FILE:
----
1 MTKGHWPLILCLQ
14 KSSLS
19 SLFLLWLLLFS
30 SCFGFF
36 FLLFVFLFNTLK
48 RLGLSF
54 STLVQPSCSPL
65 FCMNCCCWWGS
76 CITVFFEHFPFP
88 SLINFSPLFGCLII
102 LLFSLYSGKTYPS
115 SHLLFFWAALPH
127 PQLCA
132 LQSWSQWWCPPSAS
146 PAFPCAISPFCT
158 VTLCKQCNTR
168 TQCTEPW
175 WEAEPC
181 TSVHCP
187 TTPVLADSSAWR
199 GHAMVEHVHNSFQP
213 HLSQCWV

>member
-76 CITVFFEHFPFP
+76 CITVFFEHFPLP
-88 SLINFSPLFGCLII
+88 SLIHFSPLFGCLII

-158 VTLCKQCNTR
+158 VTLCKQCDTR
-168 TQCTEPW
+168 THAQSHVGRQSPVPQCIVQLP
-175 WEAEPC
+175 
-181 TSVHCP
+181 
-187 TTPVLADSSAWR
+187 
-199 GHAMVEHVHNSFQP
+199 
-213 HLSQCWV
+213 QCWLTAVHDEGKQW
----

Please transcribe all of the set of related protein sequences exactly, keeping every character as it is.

1 MTKGHWPLILCLQ
14 KSSLS
19 SLFLLWLLLFS
30 SCFGFF
36 FLLFVFLFNTLK
48 RLGLSF
54 STLVQPSCSPL
65 FCMNCCCWWGS
76 CITVFFEHFPFP
88 SLINFSPLFGCLII
102 LLFSLYSGKTYPS
115 SHLLFFWAALPH
127 PQLCA
132 LQSWSQWWCPPSAS
146 PAFPCAISPFCT
158 VTLCKQCNTR
168 TQCTEPW
175 WEAEPC
181 TSVHCP
187 TTPVLADSSAWR
199 GHAMVEHVHNSFQP
213 HLSQCWV

>member
-76 CITVFFEHFPFP
+76 CITVFFEHFPLP
-88 SLINFSPLFGCLII
+88 SLIHFSPLFGCLII

-158 VTLCKQCNTR
+158 VTLCKQCDTR
-168 TQCTEPW
+168 THAQSHVGRQSPVPQCIVQLP
-175 WEAEPC
+175 
-181 TSVHCP
+181 
-187 TTPVLADSSAWR
+187 
-199 GHAMVEHVHNSFQP
+199 
-213 HLSQCWV
+213 QCWLTAVHDEGKQW